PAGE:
||Low Stocks Stifle June Vehicle Sales
Execs See a Stronger Second Half
Auto sales in June slowed to their weakest pace in a year. But you wouldn't know it by listening to industry executives.
In the meager 7 percent increase over a weak June 2010, they saw the silver lining of pent-up demand. Given the myriad reasons consumers had to sit on their hands last month, the execs predicted a strong second half.
A dearth of incentives meant skittish shoppers weren't cajoled into showrooms. And those who did make it to dealer lots often couldn't find what they were looking for.
Sales at both Toyota Motor Sales U.S.A. and American Honda Motor Co. fell 21 percent, while Subaru dropped 8 percent from year-earlier levels. Those automakers blamed severe inventory constraints related to the March 11 Japan earthquake.
But every other automaker's sales rose, and the major players' sales climbed at least 10 percent.
June light-vehicle sales rose 7 percent to 1.1 million units, after a down May that snapped eight straight months of higher sales. But industry insiders were surprised by a seasonally adjusted annual sales rate of just 11.4 million units, down from 11.8 million in May.
One reason for the lackluster month wasn't related to the quake: Reports on housing, unemployment and consumer confidence all looked bleak.
But the fact that most automakers other than Toyota and Honda had higher sales despite the head winds seems to have emboldened industry execs. Many are predicting a strong second half as inventories eroded by the after-effects of the Japanese earthquake are replenished.
"While we've had these couple of bumps, we believe that the recovery will get back on track," said General Motors U.S. sales chief Don Johnson. He points to "high pent-up demand that's backstopping the industry."
Incentive spending remained at rock-bottom levels in June, an average of $2,300 per car industrywide, according to TrueCar.com. Incentives remain at their lowest levels in nearly six years.
The average transaction price in June topped $30,000 for the first time ever.
Toyota reiterated last week that all of its U.S. plants and models will be at 100 percent production by September.
"We are back in the sales business," declared Bob Carter, Toyota Division general manager.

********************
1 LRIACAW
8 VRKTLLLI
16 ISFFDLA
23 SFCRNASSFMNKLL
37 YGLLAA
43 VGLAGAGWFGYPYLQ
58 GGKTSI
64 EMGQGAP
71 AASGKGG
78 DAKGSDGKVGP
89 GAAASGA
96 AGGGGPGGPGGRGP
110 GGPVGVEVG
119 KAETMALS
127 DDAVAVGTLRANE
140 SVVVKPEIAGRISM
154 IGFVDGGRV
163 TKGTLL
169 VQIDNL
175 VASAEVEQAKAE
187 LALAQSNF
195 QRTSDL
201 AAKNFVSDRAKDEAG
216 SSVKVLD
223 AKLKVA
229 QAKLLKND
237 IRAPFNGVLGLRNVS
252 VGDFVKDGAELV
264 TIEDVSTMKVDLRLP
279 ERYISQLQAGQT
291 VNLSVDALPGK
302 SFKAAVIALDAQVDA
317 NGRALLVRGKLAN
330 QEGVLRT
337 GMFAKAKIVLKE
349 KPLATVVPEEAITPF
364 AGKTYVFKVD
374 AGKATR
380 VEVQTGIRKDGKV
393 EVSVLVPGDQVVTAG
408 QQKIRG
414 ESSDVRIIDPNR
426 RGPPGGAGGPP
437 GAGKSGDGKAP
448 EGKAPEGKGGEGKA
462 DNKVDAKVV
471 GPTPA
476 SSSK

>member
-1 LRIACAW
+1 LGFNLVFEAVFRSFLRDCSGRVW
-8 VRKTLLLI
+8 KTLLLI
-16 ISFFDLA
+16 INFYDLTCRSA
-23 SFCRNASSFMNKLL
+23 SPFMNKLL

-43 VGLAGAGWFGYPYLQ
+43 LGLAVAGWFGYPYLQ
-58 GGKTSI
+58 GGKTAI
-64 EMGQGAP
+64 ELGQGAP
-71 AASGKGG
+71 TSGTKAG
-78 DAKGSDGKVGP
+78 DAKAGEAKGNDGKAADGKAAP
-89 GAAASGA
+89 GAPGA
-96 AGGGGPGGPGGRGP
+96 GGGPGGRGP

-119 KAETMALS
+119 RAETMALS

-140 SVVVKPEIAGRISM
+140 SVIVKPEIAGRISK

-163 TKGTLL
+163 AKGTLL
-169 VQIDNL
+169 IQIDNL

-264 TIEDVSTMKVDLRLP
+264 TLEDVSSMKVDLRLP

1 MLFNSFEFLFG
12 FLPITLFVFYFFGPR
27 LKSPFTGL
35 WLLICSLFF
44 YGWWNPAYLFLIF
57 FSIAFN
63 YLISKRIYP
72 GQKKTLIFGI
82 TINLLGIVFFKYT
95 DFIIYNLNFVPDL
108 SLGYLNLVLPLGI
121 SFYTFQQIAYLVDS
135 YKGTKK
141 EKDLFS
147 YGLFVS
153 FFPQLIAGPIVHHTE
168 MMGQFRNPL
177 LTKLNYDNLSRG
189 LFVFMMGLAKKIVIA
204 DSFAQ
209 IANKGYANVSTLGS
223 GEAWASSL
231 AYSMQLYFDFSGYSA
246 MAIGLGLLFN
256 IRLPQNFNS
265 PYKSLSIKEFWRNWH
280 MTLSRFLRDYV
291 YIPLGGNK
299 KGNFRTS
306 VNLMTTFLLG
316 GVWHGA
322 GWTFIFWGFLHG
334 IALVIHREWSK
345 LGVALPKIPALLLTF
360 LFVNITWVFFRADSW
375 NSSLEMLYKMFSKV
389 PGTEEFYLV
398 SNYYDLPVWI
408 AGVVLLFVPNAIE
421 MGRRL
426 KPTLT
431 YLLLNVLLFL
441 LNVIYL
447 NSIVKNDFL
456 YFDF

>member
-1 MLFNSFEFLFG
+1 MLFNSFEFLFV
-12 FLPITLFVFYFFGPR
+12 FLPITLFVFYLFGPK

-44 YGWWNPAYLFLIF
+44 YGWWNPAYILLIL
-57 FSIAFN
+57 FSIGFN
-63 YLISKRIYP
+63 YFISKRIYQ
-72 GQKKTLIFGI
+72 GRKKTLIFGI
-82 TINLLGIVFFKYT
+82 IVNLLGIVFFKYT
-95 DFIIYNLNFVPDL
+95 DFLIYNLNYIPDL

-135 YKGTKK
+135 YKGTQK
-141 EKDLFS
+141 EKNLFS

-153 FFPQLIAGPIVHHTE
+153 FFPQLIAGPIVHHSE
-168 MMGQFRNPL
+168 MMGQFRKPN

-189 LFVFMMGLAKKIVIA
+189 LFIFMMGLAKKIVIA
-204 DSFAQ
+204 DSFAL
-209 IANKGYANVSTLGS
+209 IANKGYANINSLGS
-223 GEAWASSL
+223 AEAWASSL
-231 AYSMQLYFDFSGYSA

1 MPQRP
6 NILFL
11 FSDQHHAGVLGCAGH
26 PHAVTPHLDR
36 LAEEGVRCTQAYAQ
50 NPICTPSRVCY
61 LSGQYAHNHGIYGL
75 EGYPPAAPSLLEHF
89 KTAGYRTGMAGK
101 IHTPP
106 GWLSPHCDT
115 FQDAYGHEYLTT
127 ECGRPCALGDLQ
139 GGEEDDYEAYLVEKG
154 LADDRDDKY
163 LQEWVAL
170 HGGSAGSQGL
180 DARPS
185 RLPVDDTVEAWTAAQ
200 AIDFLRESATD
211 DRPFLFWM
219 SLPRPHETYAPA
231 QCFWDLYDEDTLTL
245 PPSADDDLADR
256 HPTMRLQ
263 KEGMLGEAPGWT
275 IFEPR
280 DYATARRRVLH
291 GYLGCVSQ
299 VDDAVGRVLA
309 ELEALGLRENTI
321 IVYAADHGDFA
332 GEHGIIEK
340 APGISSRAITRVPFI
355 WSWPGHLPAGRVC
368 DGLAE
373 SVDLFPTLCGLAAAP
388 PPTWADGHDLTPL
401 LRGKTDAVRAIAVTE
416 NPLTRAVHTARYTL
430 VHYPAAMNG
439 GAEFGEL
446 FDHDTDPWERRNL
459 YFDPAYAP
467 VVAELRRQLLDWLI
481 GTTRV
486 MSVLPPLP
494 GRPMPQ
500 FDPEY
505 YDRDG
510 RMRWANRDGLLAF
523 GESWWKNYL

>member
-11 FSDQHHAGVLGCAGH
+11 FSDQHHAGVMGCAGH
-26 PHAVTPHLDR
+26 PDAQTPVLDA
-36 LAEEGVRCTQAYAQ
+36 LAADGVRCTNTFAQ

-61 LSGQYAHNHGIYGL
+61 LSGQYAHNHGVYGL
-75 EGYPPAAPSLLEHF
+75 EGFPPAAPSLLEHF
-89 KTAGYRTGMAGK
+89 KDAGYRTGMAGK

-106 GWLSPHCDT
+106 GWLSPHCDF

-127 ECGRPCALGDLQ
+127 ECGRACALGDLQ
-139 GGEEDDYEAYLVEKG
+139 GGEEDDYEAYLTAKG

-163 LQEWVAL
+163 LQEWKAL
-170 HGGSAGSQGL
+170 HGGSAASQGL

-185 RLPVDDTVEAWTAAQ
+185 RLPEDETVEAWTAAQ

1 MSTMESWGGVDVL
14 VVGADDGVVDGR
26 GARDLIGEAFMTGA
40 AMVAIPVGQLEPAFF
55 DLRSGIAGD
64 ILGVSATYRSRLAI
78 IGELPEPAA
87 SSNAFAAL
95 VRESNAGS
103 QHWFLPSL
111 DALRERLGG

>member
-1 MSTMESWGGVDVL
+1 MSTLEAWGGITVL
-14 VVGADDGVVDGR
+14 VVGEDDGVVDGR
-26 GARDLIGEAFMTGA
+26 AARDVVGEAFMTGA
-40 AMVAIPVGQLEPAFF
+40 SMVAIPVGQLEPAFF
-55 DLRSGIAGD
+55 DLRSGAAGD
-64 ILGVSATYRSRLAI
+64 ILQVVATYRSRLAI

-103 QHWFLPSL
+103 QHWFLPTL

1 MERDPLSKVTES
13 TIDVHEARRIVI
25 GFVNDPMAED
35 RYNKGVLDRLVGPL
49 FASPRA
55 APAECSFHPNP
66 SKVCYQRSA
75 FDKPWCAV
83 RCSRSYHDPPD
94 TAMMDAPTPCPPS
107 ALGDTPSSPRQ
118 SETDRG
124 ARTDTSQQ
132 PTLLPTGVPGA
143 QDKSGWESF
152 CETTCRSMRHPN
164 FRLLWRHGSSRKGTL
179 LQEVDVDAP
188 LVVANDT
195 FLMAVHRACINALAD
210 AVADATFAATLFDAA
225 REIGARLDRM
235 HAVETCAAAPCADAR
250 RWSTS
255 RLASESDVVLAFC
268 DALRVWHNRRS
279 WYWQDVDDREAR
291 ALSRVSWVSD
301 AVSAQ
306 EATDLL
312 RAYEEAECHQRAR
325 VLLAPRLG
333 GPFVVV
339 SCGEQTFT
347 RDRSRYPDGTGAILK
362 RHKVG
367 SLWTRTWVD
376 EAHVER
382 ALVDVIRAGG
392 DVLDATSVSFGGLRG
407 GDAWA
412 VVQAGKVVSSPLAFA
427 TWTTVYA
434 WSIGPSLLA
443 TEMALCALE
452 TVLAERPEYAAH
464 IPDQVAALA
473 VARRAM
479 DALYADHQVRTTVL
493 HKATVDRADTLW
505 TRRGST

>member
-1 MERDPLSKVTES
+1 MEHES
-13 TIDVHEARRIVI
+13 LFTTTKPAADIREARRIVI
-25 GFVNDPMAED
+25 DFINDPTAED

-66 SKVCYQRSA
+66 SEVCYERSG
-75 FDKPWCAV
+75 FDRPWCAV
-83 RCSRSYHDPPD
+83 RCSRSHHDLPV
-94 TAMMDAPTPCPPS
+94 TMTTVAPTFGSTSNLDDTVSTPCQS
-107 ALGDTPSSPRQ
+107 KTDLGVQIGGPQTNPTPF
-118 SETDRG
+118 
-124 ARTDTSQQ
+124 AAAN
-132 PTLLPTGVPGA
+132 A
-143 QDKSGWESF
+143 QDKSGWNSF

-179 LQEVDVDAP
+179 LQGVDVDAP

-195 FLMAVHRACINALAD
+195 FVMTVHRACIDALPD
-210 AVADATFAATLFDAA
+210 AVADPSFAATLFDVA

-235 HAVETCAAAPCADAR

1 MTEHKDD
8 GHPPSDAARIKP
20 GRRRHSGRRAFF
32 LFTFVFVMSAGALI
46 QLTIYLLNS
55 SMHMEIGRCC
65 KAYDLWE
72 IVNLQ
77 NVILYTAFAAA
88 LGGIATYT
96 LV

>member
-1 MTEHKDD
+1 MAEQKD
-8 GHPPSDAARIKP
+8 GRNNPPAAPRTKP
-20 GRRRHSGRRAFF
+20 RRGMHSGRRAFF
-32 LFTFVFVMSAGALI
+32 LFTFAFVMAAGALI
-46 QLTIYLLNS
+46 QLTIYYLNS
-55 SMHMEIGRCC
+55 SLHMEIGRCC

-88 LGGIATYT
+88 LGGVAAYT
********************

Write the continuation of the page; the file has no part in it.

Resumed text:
Discounts could start flowing again as Japanese automakers recover, said Jesse Toprak, TrueCar's vice president of industry trends. Last month Honda, Toyota and Nissan all increased spending, especially lease deals -- a sign they're ready to fight to get customers back.
"We expect incentives to increase strongly from this point on," Toprak said.
He said he believes the perceived shortage of Japanese inventory is partly to blame for the sluggish sales.
Al Castignetti, vice president for Nissan sales, agrees.
"We didn't see the floor traffic we expected all month," he said. "I believe people are thinking that with the low inventories that are available they're going to get gouged, and so they're staying away."
Full-sized pickup sales bounced back, in line with a steady fall in gasoline prices during June. Industrywide, pickups sales rose 9 percent after falling 13 percent in May.
"We're starting to see some stability in fuel prices, which is bringing people back into the market," Toyota's Carter said. "We continue to be optimistic on growth of the market on the pickup side."
Better truck demand helped Chrysler Group, which rode to a 30 percent jump in June volume on sharp demand for Jeeps and a 35 percent jump in Ram truck sales.
Ford said its F-series pickup sales rose 7 percent to 49,618, for one of its strongest months in three years. GM said sales of full-sized GM pickups rose 6 percent from a year earlier. GM's Johnson expects the segment "to steadily increase for the remainder of the year."
Chevy dealer Skip Weber says customers at his four stores in the St. Louis area have reacted much differently to this year's higher gasoline prices that they did during the last spike in 2008.
Back then, many of his customers flocked to fuel efficiency by trading in trucks for cars. This time they sat tight.
"A lot of people this time just chose not to buy a new truck," Weber said. "As gas prices go down, I think it will spur some of that pent-up demand."
April Ancira, vice president of the Ancira Auto Group in San Antonio, said she's optimistic about the summer but worries that the budget standoff in Washington could start to weigh on customers' minds.
"I'm very bullish, especially considering gas prices are steadily dropping," she said. "That's a good sign for the popular summer selling months."
(Source: Automotive News, 07/04/11)
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